We are at Nai Yang Beach, a sheltered stretch of sand on the northwest coast of Thailand's Phuket Island. It's a tourist area, and December is high season, but thus far we've seen more hotel workers, taxi drivers, bartenders and bar girls than fellow tourists. Such a high ratio of help to paying guests is only normal at Amanpuri, a high-end resort five miles down the coast, where even the cheap rooms go for $1,000 a night. There, four people attend to each guest, and bar girls aren't even allowed. Our Thailand guidebook says Amanpuri is as close as most of us can get to being treated like royalty, and based on my one stay there 20 years ago, I'd have to agree.
But our hotel, the Nai Yang Beach Resort, is considerably cheaper than Amanpuri, even cheaper than most Boise hotels. It has three sparkling and nicely chilled pools, one with a bar, and that's the one we've been frequenting when we're not out on the beach. Happy hour runs from 3-5 p.m., which works out to 1-3 a.m. Ketchum Time, if you're counting.
The place is mostly empty, the people are friendly and the food is beyond good. While the room we're in isn't as nice as any at Amanpuri, it isn't $950 less nice. If we don't feel royal, we at least feel noble.
But yesterday, hoping to catch a glimpse of royalty, or at least a Russian oligarch or two, we took a walk on the beach, going toward a great luxury hotel occupying the headland that marks the south end of Nai Yang Beach. It looked like a great collection of huge Thai temples down there, and we walked to within a half mile of it before we realized it wasn't finished. We walked a bit more and realized it wasn't going to be.
It was a ruin. The marble-faced rooms, all 200-odd of them, were windowless. Here and there trees had taken root in the walls and terraces. The tiled swimming pool was half filled with brackish water, and the reflecting ponds between the reception area and the beach were dry and scattered with leaves and plastic trash.
We walked past signs in Thai that may or may not have said "Keep Out," and looked into dim hallways lined with dark doorways. The elevator shaft went down and down to far below ground level, and things dropped into it went "splash." Stacks of marble slabs occupied the unfinished kitchen of a restaurant whose empty windows looked out on a small collection of stranded fishing boats lashed to each other during low tide. Low and level tidal flats stretched out and away to our section of the beach, where the lights of restaurants had begun to glow against the sunset.
It gets dark quickly in the tropics, and the place was feeling as if maybe Jack Nicholson had gotten a job caretaking there while he finished his novel, so we walked back to our hotel.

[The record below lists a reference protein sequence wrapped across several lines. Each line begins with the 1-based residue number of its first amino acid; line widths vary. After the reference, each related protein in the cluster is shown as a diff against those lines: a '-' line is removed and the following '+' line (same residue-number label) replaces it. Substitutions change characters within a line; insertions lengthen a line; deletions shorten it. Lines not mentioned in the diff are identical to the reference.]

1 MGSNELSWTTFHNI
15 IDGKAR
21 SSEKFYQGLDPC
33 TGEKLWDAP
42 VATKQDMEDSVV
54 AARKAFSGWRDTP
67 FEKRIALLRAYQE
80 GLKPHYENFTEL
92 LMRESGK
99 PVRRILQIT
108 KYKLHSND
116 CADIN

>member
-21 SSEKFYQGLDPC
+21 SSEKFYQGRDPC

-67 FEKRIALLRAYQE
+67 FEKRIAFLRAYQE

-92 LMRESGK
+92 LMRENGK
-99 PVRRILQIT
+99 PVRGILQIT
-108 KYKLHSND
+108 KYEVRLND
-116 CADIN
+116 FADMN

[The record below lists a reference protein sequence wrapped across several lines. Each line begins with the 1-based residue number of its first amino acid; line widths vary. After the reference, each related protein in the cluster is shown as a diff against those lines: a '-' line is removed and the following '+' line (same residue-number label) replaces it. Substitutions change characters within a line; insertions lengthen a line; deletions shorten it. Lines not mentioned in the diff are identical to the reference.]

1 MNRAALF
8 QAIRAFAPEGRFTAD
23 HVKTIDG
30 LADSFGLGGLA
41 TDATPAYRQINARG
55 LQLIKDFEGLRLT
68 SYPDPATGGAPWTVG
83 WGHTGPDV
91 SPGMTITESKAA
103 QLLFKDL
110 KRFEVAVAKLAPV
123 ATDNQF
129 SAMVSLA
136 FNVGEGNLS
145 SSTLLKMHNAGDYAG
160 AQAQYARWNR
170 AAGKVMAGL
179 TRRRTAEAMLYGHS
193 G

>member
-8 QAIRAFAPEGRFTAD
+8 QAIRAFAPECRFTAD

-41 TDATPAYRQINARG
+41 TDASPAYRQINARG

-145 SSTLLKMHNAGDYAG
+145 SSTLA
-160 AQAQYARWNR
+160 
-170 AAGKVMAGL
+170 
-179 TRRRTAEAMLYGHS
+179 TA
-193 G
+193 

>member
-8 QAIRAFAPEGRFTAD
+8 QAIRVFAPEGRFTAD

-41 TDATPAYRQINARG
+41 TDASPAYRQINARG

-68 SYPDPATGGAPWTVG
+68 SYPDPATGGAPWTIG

One of the beachfront restaurants advertises "Broken English spoken perfect," and I asked the owner about the abandoned hotel. He said it had been closed for two years, after its owners had gone bankrupt. They had been bad people, he said, and they left owing the locals a lot of money.
He looked out over the empty tables of his restaurant and said that things had been bad since the Boxing Day tsunami. Political conflict in Thailand, SARS and now the economic crisis had hurt the tourist industry. There were lots of empty hotels and restaurants all over Thailand. Lots of unfinished buildings. Lots of backruptcies. Lots of workers not going to get their money.
I was translating his broken English pretty freely, but this morning's Bangkok Post says the Tourism Authority of Thailand forecasts 14.3 million tourists this year, while the Association of Hotels forecasts only 12 million, a figure 16 percent lower. In that 16 percent is the difference between profit and loss for hundreds of thousands of people. It made me think that government statistics are optimistic lies, no matter where you are.
It also explained why we were paying half price for our hotel room, and why every restaurant we walked by had a person posted on the sidewalk beckoning us in, and why, in the hotel's dining room tonight, we were alone, eating in front of a couple of cooks and three wait-staff and a long table piled high with fresh-caught seafood. It explains why each single, middle-aged male tourist in the bars is surrounded by three or four laughing bar girls, and it explains how quickly and easily a tourist industry can get overbuilt and how vulnerable the whole endeavor can be to the slightest downturn.
It made me glad I wasn't alone and lonely and susceptible to the desperate pheremones riding the sea breeze. It made me wonder how they were doing down at Amanpuri. Probably pretty well, as the world's royalty doesn't seem to have suffered much during this recession. But I won't be able to find out. I'm no longer writing for Travel and Leisure, and even if the Idaho Mountain Express would spring for it, in a world of bankruptcies and unpaid workers, I've lost the innocent ability to enjoy myself at $1,000 a night.